Dumpling Noodles (Wanton Mee) is served dry or in soup. It comes in two distinct versions, the Hong Kong-style version or the Malaysian and Singaporean version. Hong Kong-style Wanton Mee is usually served in a clear broth, with dumplings filled with ingredients such as prawns and pork. The thin noodles are blanched quickly, giving it an al dente texture. Extremely popular in Cantonese restaurants, a good Hong Kong-style Wanton Mee should feature slightly crunchy noodles and plump dumplings with a translucent skin, filled with goodies such as prawns, pork and black fungus. Some good family restaurants which feature Hong Kong-style Wanton Mee include Crystal Jade Kitchen and Imperial Treasure Cantonese Cuisine.
The Singaporean and Malaysian versions are largely similar, offering slices of Char Siew (barbecued pork), in addition to bite-sized dumplings and leafy vegetables. The local version is often eaten dry, and sometimes comes with deep-fried dumplings as well. The sauce for dry Wanton Mee varies from stall to stall, with the Malaysia version made with black soy sauce, and the Singaporean version consisting of tomato sauce, chilli sauce and sesame oil.
Char Siew plays an important role in local Wanton Mee, with succulent and charred slices considered the best. Egg noodles are also used, and are usually yellow, springy and flat. Char Siew is also eaten with rice, together with a sweet barbeque dipping sauce. Char Siew marbled with fat is the most flavourful, as it gives it a distinct charred taste. However, lean Char Siew has become more popular with the health-conscious.
In recent years, other variations of Wanton Mee have made appearances, such as Kolo Mee from Sarawak. Good and authentic local Wanton Mee can be found cheaply in food centres in Singapore, with some stalls more well-known then others. Some popular food stalls that sell it include Foong Kee Coffee Shop along Keong Siak Road, Kok Kee Wanton Mee at Lavender Food Centre, and Happy Wanton Noodle at Bukit Timah Food Centre. Wanton Mee is a must-try for all noodle lovers and will definitely leave you wanting more.
If you fancy a Chinese meal in Singapore, you can look forward to an incredible menu of choices. While Chinese cuisine includes more than 80 different styles of cooking, these can generally be divided into four or five main regions of China. Cantonese food is known for its light, creative cooking and subtle flavours. Signature Cantonese dishes include Shark's Fin soup, crispy deep-fried chicken, Won Ton soup, and roasted suckling pig. One of the most popular items is dim sum – which includes steamed or fried buns, dumplings and pastries stuffed with meat, prawns, sauces and herbs.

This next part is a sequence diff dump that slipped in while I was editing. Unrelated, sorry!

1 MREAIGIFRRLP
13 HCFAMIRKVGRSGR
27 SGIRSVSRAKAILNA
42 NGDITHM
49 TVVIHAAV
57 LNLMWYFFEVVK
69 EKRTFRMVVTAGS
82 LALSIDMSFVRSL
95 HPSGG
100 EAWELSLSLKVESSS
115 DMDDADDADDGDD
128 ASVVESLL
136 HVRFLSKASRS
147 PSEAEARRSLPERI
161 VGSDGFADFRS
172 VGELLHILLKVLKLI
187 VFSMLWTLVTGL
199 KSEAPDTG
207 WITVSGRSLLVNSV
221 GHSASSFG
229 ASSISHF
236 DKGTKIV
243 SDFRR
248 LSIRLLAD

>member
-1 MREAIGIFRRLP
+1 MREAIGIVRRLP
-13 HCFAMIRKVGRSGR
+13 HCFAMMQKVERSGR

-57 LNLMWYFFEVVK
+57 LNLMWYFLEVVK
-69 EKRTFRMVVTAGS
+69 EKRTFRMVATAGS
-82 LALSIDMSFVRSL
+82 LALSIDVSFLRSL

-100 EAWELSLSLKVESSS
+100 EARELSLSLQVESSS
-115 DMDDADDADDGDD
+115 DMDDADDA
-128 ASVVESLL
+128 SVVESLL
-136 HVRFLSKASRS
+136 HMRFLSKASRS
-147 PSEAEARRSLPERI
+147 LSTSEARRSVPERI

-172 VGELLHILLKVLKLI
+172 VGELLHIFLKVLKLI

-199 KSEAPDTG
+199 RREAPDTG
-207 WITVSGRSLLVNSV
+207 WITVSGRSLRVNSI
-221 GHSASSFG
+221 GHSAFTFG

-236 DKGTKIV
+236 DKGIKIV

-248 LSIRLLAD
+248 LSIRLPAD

If you are in the mood for something lighter, opt for Teochew food which is usually roasted or steamed, with very little animal fat and seasoning, such as steamed seafood, clear soups and healthy porridge. You can also take your pick from fiery Szechuan dishes characterised by their generous use of hot chilli peppers, dig into mouth-watering Hainanese chicken rice, or treat yourself to the famous yong tau fu, or bean curd stuffed with fish paste from the Hakkas.
No matter which form of cooking you enjoy, and whether you dine at a restaurants such as Hai Tien Lo and No Signboard Seafood or food centres around Singapore, you’ll discover that rice forms a staple addition to their menus. Most Chinese restaurants also serve noodles made of flour, cooked in a host of different styles. In general, most Chinese meals offer you rice accompanied by small portions of several types of meat, poultry, fish, and vegetables.
Hokkien Chinese -Influenced Singaporean Dishes
A favourite on the Hokkien menu is the fried hokkien mee – a tasty dish created with a rich mixture of wheat flour noodles and rice vermicelli fried with garlic, prawns, pork, sliced squid, bean sprouts, eggs, and Chinese chives. Served with thick chilli paste and a tiny lime, it is most fragrant when served in an opeh leaf (a species of palm). Another much-loved dish is popiah or spring rolls, which are rolled crepes filled with shredded Chinese turnips, bamboo shoots, bean sprouts, prawns, eggs and Chinese sausage, seasoned with garlic, chilli paste, and sweet bean sauce. [Source: yoursingapore.com, Singapore Tourism Board]
Hokkien Prawn Mee was created by the post war Hokkien sailors from South China. After working in the factories, they would congregate along Rochor Road and fry excess noodles from the noodle factories over a charcoal stove. Today, this dish is stir-fried with garlic, eggs, soy sauce, yellow noodles, bee hoon, bean sprouts, prawns and squid. A flavourful stock is also essential for a great tasting dish, and is usually made from stewing prawn heads, clams and dried fish. To cook this dish, the noodles are first flooded with stock, stewed for a minute while adding the seafood, then fried till damp. Pork lard is also a vital part of Hokkien Prawn Mee; however, most stalls use less or none of it nowadays as it is deemed as unhealthy. [Source: yoursingapore.com, Singapore Tourism Board] Sambal chilli and lime are also standard toppings for this dish, giving it that extra zing and tanginess. Some stalls also serve it on an Opei leaf (soft palm bark), to enhance the fragrance of the dish. So head down to Nam Sing Fried Hokkien Mee or Geylang Lor 29 Fried Hokkien Mee, two of Singapore’s most famous Hokkien Prawn Mee stalls, for a plate of mouthwatering noodles today.